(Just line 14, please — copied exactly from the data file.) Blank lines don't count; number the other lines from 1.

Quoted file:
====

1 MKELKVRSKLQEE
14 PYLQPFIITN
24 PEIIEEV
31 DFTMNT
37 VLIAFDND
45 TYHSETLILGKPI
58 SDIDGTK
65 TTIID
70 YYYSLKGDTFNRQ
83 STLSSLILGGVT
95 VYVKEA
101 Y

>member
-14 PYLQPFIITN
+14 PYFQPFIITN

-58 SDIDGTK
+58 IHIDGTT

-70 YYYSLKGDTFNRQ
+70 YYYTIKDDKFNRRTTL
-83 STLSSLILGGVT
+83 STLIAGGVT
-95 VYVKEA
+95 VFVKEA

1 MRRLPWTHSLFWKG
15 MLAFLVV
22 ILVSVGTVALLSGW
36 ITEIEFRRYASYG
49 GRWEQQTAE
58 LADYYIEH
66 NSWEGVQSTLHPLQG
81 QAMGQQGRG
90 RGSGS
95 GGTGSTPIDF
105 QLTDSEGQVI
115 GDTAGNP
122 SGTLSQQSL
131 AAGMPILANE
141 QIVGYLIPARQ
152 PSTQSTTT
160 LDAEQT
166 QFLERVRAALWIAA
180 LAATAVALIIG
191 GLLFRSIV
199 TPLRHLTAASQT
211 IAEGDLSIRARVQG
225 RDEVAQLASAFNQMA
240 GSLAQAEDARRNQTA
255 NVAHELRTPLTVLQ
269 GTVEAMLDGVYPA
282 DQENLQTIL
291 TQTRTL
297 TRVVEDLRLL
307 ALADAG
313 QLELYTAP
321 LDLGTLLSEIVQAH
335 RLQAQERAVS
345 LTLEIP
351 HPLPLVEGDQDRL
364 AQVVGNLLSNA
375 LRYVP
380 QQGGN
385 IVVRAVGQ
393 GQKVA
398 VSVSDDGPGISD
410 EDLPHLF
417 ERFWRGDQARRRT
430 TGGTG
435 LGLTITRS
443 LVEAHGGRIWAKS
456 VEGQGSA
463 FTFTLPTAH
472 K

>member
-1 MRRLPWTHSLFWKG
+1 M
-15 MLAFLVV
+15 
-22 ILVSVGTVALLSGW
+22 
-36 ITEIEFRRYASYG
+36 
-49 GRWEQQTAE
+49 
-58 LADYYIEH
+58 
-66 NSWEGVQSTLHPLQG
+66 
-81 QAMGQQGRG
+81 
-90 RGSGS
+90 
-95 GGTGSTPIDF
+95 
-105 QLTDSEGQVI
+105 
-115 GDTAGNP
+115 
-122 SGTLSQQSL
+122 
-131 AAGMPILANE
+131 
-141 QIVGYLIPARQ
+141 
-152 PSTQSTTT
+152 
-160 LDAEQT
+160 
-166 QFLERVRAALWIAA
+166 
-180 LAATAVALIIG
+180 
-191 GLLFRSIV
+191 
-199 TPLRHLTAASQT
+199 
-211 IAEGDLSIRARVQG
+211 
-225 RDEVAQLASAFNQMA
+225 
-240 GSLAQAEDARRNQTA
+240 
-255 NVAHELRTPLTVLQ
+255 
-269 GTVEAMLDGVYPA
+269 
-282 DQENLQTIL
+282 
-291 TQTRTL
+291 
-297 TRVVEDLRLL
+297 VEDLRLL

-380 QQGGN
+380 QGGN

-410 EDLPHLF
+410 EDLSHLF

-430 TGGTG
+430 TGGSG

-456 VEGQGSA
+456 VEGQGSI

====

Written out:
-14 PYLQPFIITN